The kings and queens went on, they took with them accompanying. The beloved servants of the king as a reward for their hard work were ritually killed during the funeral.They were dressed in the best clothes, and then their heads were cut off.

One of the queens was buried along with her court musicians. They were poisoned and thrown into her tomb, so that the queen would not have to spend an eternity without songs. One king was buried along with 73 servants, their bodies remained forever on their knees in front of his remains.

Some of the kings could even be buried along with their living family members. In the epic Gilgamesh described that the king was buried with his beloved son and beloved wife. This threat existed for all. When the king died, death could overtake anyone whom the king cherished.

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  • 10 facts from the life of the first human civilization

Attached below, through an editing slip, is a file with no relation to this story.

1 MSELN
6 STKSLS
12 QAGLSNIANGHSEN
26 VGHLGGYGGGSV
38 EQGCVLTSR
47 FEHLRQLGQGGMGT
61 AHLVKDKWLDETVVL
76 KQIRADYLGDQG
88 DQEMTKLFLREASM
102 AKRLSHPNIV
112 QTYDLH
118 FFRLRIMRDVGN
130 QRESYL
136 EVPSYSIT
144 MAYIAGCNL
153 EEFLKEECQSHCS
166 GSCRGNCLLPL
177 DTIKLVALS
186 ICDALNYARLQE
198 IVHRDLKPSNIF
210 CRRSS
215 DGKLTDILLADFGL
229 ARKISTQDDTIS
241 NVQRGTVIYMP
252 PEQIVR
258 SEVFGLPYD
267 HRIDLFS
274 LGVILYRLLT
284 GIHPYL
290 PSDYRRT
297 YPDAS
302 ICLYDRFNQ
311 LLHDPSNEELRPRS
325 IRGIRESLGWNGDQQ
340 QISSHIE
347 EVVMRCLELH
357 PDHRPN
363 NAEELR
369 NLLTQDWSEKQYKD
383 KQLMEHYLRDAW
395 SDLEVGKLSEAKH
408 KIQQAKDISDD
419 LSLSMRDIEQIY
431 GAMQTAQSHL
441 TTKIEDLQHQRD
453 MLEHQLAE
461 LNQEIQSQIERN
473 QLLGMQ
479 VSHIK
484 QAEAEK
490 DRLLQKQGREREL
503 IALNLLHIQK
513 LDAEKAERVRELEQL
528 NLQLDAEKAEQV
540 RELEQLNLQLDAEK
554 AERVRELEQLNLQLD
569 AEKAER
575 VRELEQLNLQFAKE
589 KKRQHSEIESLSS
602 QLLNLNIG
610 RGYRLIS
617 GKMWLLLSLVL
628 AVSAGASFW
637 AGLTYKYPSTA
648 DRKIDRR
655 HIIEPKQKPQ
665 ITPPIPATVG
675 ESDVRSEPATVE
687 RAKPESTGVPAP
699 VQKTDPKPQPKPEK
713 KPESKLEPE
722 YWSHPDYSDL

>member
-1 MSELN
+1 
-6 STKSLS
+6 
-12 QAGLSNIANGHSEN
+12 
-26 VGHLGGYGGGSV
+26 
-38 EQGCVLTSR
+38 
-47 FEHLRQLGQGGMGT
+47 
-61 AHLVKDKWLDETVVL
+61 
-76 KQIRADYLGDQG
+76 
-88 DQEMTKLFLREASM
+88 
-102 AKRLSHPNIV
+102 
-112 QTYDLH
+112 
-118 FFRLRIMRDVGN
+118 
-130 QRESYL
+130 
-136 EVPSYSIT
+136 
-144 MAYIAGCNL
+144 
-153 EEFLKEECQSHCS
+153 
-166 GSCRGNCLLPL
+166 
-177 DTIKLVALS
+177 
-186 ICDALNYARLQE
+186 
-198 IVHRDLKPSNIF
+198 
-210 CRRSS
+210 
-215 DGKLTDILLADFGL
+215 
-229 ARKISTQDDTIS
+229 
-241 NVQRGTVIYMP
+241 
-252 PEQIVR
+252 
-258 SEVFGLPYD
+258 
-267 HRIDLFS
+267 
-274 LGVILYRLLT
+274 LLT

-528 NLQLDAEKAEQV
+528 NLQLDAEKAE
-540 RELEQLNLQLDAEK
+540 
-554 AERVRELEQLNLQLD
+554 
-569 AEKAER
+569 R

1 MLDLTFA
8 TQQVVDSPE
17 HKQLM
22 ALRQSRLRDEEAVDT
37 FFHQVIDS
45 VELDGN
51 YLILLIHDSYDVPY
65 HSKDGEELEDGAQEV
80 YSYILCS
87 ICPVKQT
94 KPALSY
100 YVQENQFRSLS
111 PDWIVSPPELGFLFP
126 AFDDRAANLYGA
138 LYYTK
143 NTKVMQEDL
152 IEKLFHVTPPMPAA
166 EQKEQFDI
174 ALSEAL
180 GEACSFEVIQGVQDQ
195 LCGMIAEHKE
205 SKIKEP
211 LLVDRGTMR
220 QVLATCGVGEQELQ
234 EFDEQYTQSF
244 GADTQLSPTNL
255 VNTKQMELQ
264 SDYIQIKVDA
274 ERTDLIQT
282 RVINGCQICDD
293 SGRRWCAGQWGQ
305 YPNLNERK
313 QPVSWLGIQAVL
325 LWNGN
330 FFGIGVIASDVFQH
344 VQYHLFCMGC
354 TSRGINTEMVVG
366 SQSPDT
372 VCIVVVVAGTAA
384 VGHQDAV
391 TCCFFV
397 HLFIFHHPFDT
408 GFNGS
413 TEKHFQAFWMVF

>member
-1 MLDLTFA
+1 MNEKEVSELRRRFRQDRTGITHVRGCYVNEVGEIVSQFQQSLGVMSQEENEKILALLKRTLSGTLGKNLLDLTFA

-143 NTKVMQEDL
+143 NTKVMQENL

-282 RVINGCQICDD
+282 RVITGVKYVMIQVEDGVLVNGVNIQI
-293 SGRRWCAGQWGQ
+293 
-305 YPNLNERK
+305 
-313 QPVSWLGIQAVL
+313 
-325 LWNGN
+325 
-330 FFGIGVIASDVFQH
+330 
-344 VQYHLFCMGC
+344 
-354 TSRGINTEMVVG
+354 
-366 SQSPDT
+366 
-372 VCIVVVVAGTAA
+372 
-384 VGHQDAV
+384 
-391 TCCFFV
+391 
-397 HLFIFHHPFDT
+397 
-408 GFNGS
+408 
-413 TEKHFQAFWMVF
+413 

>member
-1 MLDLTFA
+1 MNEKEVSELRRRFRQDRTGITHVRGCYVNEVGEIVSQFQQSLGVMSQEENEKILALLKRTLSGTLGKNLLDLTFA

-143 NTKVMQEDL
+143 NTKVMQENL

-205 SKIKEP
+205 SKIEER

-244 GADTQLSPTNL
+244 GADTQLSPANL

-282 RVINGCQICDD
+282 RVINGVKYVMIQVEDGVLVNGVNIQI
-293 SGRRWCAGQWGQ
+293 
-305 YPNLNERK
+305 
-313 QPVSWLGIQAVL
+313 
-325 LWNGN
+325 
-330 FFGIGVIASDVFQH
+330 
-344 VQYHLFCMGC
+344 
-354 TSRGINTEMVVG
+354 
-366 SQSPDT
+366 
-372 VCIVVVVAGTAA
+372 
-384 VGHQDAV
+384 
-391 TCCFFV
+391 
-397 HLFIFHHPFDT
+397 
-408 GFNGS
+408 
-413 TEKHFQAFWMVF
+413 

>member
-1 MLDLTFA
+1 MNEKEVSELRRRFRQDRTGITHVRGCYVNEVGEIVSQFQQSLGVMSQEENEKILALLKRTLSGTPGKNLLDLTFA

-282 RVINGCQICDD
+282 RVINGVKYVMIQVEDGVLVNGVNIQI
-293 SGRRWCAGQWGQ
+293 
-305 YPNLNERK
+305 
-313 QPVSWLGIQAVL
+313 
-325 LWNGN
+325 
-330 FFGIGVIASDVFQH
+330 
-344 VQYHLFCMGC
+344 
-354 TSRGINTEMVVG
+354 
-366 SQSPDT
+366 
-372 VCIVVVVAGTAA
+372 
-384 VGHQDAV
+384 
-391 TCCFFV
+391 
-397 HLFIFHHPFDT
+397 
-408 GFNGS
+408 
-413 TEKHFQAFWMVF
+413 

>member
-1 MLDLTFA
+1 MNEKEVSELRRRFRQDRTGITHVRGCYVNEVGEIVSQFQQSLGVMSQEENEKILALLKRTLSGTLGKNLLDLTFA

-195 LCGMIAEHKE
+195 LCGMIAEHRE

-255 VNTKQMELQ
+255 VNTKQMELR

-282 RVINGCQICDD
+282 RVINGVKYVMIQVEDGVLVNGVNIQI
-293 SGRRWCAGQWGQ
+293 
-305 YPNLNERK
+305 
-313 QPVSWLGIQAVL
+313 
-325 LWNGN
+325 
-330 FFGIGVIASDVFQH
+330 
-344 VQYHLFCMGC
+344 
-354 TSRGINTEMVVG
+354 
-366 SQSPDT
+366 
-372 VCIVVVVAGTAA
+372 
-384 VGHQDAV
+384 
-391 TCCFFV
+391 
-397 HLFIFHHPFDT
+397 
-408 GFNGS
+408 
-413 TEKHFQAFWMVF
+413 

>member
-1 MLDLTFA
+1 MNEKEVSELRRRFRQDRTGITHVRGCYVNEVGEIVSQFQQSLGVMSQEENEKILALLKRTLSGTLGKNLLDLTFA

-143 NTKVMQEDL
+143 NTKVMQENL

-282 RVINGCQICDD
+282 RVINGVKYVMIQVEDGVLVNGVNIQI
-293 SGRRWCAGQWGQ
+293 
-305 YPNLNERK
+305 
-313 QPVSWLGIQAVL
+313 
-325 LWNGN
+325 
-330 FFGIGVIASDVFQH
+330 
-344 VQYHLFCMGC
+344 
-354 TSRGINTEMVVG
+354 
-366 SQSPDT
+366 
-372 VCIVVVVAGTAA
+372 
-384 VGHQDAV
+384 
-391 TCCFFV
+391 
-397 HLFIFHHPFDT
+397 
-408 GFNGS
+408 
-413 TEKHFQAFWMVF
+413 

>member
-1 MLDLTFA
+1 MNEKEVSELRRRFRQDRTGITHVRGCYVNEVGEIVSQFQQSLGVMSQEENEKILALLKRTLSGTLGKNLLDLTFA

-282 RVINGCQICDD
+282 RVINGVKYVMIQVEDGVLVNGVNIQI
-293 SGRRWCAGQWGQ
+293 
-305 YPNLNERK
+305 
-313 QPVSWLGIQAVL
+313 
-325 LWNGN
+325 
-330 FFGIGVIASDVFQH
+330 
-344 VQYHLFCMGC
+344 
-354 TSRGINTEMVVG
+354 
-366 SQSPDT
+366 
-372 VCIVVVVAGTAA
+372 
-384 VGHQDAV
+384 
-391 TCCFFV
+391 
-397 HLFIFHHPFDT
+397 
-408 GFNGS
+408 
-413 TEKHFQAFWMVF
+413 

10 facts from the life of the first human civilization

    10 facts from the life of the first human civilization

    10 facts from the life of the first human civilization

    10 facts from the life of the first human civilization

    10 facts from the life of the first human civilization

    10 facts from the life of the first human civilization

    10 facts from the life of the first human civilization

    10 facts from the life of the first human civilization

    10 facts from the life of the first human civilization

    10 facts from the life of the first human civilization

    10 facts from the life of the first human civilization

    10 facts from the life of the first human civilization

    10 facts from the life of the first human civilization

    10 facts from the life of the first human civilization

    10 facts from the life of the first human civilization

    10 facts from the life of the first human civilization

    10 facts from the life of the first human civilization

    10 facts from the life of the first human civilization

    10 facts from the life of the first human civilization

    10 facts from the life of the first human civilization

    10 facts from the life of the first human civilization

    10 facts from the life of the first human civilization

    10 facts from the life of the first human civilization